IT certifications have many benefits. From the obvious to the not-so-obvious, we came up with a list of the top 10 benefits of having a certification.
- More money
Of course this is the number one reason – getting a certification can lead to a pay raise in your current position, a promotion, or being hired for a different position that pays more.
Getting a certification can be the competitive edge needed to overcome the competition for the same position. The point of a certification is to prove to everyone that you know your stuff. From an employer’s perspective, they see potential employees touting their qualities and abilities all day. Would you rather hire someone who only says they can do the job, or someone who took a test to prove it?
Have you been looking for a way to increase your marketability to employers? Vendor-neutral certifications might be the answer because they focus on a technology and not a specific product from a company. These certifications also do not become obsolete as quickly as vendor-specific certifications will.
When a vendor-neutral certification is obtained as a complement to vendor-specific certifications, it shows your flexibility and diversity in handling different scenarios. This means that you will have a broader knowledge base which can be very appealing to employers, because you are not limited to working with one specific product. Vendor-neutral certifications prove that you can use your knowledge in a variety of situations and are well rounded. Sure, you can specialize in a certain direction, but when a problem arises that is outside your area of expertise, do you want to look like the guy who can’t adapt, or the one that can solve everyone’s problems?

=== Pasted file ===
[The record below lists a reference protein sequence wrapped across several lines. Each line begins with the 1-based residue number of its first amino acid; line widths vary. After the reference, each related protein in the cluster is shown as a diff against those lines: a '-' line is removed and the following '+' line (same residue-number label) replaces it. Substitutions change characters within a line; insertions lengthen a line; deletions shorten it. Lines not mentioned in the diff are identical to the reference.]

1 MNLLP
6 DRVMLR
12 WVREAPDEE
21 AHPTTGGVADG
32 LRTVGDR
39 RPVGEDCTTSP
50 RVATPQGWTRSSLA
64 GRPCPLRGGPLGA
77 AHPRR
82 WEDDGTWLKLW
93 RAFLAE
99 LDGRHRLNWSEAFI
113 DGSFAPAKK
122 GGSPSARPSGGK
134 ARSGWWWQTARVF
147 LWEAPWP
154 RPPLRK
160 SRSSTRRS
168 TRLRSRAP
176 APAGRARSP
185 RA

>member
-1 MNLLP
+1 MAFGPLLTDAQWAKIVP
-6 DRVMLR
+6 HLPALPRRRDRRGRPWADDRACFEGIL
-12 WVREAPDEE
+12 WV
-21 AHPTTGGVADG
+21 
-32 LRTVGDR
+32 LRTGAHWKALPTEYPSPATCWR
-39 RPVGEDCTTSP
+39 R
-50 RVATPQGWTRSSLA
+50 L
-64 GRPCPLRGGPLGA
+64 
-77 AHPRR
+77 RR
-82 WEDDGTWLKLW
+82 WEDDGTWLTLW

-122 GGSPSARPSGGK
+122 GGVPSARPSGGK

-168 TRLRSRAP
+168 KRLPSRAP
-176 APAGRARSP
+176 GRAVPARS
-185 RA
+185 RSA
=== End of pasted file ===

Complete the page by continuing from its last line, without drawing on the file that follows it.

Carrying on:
If you are looking to start a career in IT and have decided on CompTIA certifications you should be aware of the changes that will be implemented in the coming year. Starting January 1, 2011 when you earn a CompTIA A+, CompTIA Network+, or CompTIA Security+ certification you will have to renew your certification every three years. In the past, earning one of those three certifications guaranteed you “Certified” status for the rest of your life. This seems good for the people earning certifications, but the drawback is that you aren’t required to keep up on current technology – earning your A+ Certification ten years ago meant learning a whole different set of skills than what you would need today. With the new policy, the certified must keep their certifications current by either retaking the current exam or earning Continuing Education Units (CEUs). CEUs are earned a number of ways – attending industry events, teaching/lecturing on relevant industry topics, taking *ahem* computer based training courses…
If you are an IT Professional and currently employed or looking for employment within a small or midsize organization these top 10 certifications are the highest in demand, according to TechRepublic. These certifications hold the greatest potential for technology support professionals, administrators, and managers. Although for those of you entering this field for the first time you should consider any of the CompTIA certifications. Erik Eckel says it best, these are manufacturer-independent certifications that demonstrate mastery of fundamentals across a range of topics, how can you possibly go wrong with this?